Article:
Big cities drive half of global economic growth


A small selection of big cities has been the driving force behind more than half of the global economic growth this century, new data show.

A McKinsey Global Institute analysis of more than 178 countries showed that half of the increase in global output over the first two decades of the millennium was generated by regions making up less than 1 per cent of the world’s landmass.

While cities have always played an outsized role in driving economic development, the data highlight the degree to which growth was concentrated in places such as Shenzhen and Guangzhou in China, Delhi and Bangalore in India, and Los Angeles and Dallas in the US.

A map of the world showing that half of the world's economic growth this century came from just 1 per cent of its landmass. Though small, the locations are distributed across the planet

John Bluedorn, deputy division chief at the IMF, said the increasing dominance of urban areas in driving growth reflected “the economic benefits from increased specialisation and agglomeration”. Clustering activity in turn made trade and exchange “more efficient”.

The research showed growth was geographically dispersed, with the top contributors scattered across 130 countries located in every continent, with the most prosperous regions in poorer countries often having more in common with cities in advanced economies than their neighbours.

Porto, in Portugal, and Mapusa, in India, had similar GDP per capita in 2019, despite Portugal being more than five times richer than India.

Around 700mn people from poorer countries lived in high-growth regions. The places driving global growth were as diverse as São Paulo in Brazil, Lagos and Ibadan in Nigeria, Bucharest in Romania, and Bogor in Indonesia.

Lamia Kamal-Chaoui, director of the OECD Centre for Entrepreneurship, SMEs, Regions and Cities, said the Paris-based organisation’s research found that the most productive regions in a country, typically large cities, were now on average twice as productive as the least productive regions. “Inequalities between places have grown over the last two decades,” she said.

About 2bn people, or 27 per cent of the global population in 2019, lived in the regions that drove half of global growth.

McKinsey found that from 2000 to 2019 about 1.1bn people in China and nearly 1bn in 75 other countries — including Egypt, Brazil, Colombia and India — reached a high standard of living, defined as a state in which life expectancy exceeds 72.5 years and annual real GDP per capita income is greater than $8,300.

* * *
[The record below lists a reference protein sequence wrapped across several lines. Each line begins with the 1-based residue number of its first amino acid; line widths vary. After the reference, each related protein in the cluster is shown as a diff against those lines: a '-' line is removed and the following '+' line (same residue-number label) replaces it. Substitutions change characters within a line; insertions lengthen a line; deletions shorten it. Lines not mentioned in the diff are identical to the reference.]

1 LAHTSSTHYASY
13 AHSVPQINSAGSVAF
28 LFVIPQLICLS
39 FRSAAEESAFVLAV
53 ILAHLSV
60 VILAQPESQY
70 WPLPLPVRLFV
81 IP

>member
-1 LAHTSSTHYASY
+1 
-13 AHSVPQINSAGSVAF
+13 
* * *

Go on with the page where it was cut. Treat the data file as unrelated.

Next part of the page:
The study also revealed the flipside of many cities’ success stories: the areas with falling living standards.

An animated map showing how country averages can deceive. At the national level, few countries experienced a decline in GDP per capita between 2000 and 2019 - but at the microregion level, many areas across the world did

About 600mn people lived in regions where GDP per capita declined over the past two decades. While a fall in GDP per capita is a rare event at a national level, with declines mostly concentrated in parts of Africa that have seen populations boom, regions that have witnessed declines were spread across 100 countries, including G7 economies such as the US, France, Canada, Italy and Japan.

McKinsey combined official data with new research techniques, such as satellite-enabled luminosity studies, which measure activity based on the amount of artificial light emitted, to draw the conclusions.

“Our granular data set offers a dramatically different view of human development around the world,” said Chris Bradley, director of McKinsey Global Institute.

Economists are increasingly turning to “big data” to better understand what drives growth. Kamal-Chaoui said the capacity to analyse local trends was “hugely important” and that the OECD was working on new indicators of activity that would use satellite observations and other innovative sources.

Economists held mixed views on whether the coronavirus pandemic would reverse the trend highlighted by the McKinsey analysis.

“An open question today is whether the shift to remote and hybrid work in some sectors has reduced the benefits from spatial agglomeration, potentially reducing the wedge between core versus peripheral regions,” said Bluedorn.

However, Mario Polèse, a professor at Canada’s Centre Urbanisation Culture Societé, said Covid-19 had not changed the relationship between urban areas and economic dynamism, but had instead accelerated “the expansion of the city’s outer frontier”.


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